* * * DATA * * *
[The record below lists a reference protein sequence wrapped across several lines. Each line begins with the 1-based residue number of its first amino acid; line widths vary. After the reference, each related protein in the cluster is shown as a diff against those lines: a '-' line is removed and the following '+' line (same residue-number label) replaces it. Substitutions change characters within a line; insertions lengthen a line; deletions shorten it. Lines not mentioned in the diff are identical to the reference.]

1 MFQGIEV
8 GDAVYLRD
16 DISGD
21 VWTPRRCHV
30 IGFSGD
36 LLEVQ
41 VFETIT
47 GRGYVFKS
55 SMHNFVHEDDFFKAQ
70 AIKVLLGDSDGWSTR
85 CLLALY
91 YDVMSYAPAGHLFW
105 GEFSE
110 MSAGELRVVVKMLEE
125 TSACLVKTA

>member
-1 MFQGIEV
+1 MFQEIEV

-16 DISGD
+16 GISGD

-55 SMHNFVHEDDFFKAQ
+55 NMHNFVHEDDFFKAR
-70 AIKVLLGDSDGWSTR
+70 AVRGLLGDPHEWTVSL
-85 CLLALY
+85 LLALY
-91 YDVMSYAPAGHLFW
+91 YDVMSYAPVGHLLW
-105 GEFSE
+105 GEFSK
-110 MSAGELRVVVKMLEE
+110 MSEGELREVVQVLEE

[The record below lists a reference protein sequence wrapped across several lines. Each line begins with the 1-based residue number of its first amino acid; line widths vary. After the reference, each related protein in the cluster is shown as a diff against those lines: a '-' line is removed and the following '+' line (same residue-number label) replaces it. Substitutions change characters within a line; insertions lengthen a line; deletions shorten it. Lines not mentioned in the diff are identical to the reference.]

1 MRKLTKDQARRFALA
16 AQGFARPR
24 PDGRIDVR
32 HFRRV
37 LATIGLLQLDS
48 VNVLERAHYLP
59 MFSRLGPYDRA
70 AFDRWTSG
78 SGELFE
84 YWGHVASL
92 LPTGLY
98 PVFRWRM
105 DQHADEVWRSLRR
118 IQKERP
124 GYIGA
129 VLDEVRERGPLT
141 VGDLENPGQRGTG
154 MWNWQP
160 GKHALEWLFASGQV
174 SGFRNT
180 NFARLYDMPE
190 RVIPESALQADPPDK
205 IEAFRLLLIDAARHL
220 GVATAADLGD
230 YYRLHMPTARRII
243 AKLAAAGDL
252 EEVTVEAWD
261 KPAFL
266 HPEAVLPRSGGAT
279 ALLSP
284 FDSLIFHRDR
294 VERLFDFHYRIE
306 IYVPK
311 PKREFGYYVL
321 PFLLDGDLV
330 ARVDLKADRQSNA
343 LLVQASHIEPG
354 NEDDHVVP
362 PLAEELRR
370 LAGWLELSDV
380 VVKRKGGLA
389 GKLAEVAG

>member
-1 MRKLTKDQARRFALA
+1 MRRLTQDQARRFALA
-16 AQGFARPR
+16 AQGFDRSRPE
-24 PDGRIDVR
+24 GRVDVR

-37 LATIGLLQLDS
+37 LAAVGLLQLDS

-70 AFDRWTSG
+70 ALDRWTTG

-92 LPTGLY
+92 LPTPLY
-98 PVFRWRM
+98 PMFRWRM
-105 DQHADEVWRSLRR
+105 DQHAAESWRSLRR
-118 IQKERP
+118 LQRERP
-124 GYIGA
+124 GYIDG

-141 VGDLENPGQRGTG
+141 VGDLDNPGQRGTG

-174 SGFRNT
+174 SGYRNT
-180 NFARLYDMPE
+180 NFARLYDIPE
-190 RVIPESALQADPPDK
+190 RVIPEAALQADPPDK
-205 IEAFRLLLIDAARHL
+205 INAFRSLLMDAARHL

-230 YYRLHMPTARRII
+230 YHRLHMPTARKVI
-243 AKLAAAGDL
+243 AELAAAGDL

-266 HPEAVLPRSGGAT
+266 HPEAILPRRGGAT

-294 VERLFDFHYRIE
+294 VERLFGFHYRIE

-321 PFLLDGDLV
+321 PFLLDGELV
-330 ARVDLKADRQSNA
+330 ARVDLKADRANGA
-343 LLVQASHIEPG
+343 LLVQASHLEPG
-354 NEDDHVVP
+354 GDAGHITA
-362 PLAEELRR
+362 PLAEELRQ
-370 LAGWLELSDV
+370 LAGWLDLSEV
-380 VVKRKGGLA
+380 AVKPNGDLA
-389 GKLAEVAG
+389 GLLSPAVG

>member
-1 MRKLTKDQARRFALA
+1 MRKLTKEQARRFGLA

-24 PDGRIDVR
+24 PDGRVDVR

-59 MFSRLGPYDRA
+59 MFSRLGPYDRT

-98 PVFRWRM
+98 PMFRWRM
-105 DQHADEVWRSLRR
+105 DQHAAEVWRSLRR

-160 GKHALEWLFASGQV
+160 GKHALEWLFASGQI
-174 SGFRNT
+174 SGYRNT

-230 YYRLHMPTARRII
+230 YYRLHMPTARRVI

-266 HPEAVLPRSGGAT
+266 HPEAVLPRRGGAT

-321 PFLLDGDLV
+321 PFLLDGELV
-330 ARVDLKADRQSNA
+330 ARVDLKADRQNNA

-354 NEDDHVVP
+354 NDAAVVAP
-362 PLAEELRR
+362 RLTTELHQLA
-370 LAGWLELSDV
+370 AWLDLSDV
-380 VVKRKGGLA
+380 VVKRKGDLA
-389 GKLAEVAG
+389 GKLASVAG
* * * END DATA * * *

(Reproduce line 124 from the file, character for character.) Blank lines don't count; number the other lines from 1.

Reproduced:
-362 PLAEELRR